IWC Introduces the Portugieser Eternal Calendar With Moon Phase Accuracy Of 45 Million Years


IWC Introduces the Portugieser Eternal Calendar With Moon Phase Accuracy Of 45 Million Years


The first secular perpetual calendar wristwatch in which all adjustments can be made via the crown and a new record holder of the world’s most accurate moon phase display
One of the most impressive releases at Watches & Wonders this year is the IWC Portugieser Eternal Calendar. It is a secular perpetual calendar which has a 400-year cycle encoded in its gear train, taking into account the common year that occurs at the end of three consecutive centuries while maintaining the leap year in the fourth century. What’s even more intriguing is that the secular calendar ingeniously leverages the foundational design of the renowned perpetual calendar module developed by Kurt Klaus, thus innovating to achieve a 400-year cycle within that framework. As such, the Eternal Calendar inherits the user-friendly design of Klaus’ module in which all calendar indications, including the moon phase, can be adjusted via the crown.

IWC Portugieser Eternal Calendar

Beyond that, the Eternal Calendar shatters the world record held by Andreas Strehler’s Sauterelle à lune perpétuelle over the last decade for the most accurate moon phase display. The moon phase mechanism in the Eternal Calendar accumulates a day of error over an astonishing 45 million years, far surpassing Strehler’s achievement of 2.045 million years.
Speaking to Revolution, Stefan Ihnen, Associate Director of Technics, Research & Design, reveals that both the secular calendar and the moon phase were developed over a span of four years before being integrated into a single timepiece.

The Secular Perpetual Calendar

Secular perpetual calendars are exceptionally rare in watchmaking due to the complexity of having to negate the leap year encoded in the month program wheel (48-month or 12-month cam) every 100 years. Consequently, the unique configuration of the program wheels is often subject to patent protection or kept confidential. While the construction of a traditional perpetual calendar is textbook, each secular perpetual calendar harbor unusual and intriguing solutions that are absolutely unique.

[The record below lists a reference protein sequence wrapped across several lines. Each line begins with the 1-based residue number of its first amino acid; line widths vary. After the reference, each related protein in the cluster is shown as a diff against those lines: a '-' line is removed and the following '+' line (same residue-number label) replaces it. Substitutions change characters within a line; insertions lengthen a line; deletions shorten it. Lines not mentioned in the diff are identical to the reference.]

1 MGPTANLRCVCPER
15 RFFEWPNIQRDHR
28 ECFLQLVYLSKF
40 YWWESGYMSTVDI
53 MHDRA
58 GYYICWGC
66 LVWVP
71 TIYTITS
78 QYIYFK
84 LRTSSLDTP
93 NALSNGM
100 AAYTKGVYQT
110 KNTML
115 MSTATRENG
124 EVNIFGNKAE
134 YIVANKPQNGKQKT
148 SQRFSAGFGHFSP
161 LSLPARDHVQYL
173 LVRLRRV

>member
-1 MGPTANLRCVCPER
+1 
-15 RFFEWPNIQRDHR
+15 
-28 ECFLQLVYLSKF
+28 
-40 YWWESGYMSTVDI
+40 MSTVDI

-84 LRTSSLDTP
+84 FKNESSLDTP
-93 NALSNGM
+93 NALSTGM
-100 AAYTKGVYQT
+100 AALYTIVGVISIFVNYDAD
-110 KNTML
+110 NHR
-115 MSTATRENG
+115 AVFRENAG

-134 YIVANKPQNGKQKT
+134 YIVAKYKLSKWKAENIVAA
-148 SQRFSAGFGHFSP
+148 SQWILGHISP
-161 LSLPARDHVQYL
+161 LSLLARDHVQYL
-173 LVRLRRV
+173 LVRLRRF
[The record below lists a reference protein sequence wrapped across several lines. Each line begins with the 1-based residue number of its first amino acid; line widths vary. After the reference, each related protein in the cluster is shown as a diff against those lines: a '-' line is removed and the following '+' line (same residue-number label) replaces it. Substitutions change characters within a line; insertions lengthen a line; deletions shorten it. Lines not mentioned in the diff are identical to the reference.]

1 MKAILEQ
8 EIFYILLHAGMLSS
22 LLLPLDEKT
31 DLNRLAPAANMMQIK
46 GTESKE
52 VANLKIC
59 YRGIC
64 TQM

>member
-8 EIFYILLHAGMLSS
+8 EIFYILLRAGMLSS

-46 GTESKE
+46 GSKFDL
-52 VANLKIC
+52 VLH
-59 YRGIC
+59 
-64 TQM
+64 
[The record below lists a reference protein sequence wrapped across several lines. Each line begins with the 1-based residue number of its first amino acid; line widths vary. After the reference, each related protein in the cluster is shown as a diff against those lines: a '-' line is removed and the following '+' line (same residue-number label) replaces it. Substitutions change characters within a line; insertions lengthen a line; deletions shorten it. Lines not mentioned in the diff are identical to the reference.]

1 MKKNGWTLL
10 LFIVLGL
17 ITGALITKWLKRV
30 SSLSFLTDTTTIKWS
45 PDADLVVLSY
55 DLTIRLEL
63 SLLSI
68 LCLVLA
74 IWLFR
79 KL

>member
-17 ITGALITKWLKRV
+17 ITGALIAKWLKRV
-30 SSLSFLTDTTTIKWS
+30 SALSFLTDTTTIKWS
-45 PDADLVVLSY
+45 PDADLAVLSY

Various approaches have been observed in the design of secular calendars. For instance, the Patek Philippe Calibre 89 utilized a standard 12-month cam with a Maltese cross satellite to manage the month of February and this setup was duplicated in the secular program wheel to account for three consecutive centuries in every four centuries that are non-leap years. This however necessitated a particularly convoluted method of negating the month cam every 100 years, involving a special lever that is uniquely designed and positioned to come into contact with the 400-year Maltese cross satellite instead of the month cam every 100 years.
In contrast, the Franck Muller Aeternitas Mega employed a 12-month cam in conjunction with a separate leap-year cam. The 400-year secular cam is designed with three low steps enabling the lever to move back in such a way that the leap year cam is in the same position for a conventional 28-day month of February in three consecutive centuries and then a high step to account for February 29 of the year 2400. It is equally complex, necessitating a long and convoluted train of wheels and a grand lever that has a total of five touch points. More recently, the Furlan Marri introduced a secular perpetual calendar that is wholly innovative in construction in that it is governed by a peripheral rocker while its 48-month cam has four openings for February, enabling the secular mechanism to override the month cam annually rather than every century.
To recap in brief, Kurt Klaus’ perpetual calendar module is characterized by a unique, ring-shaped grand lever that encircles the date wheel and is governed by a 48-month cam program wheel. The grand lever has a feeler arm that samples the 48-month cam while its ring-shaped structure has a shift pawl that advances a 31-tooth date ratchet wheel daily. The secular perpetual calendar retains both the ring-shaped grand lever and the 48-month program wheel.

Technical drawings are unavailable at the moment, but Ihnen has divulged that the secular mechanism is built into this 48-month cam. The 48-month cam is designed with four equally deep notches for the month of February. Every four years, a feeler on the grand lever penetrates the notch and lands on a 400-year cam. This 400-year cam is designed with three notches distributed successively every 90 degrees to take into account the century years that are common years. It either cooperates with the February notch on the 48-month cam or reduces its depth for the insertion of an additional day. This 400-year cam rotates on an eccentric circular path, meaning it moves in a circular path that is offset from the center of rotation. This offset creates a larger effective path enabling it to dictate the length of February every four years. This arrangement is facilitated through a Maltese cross reduction system and the secular module consists of just eight parts in total.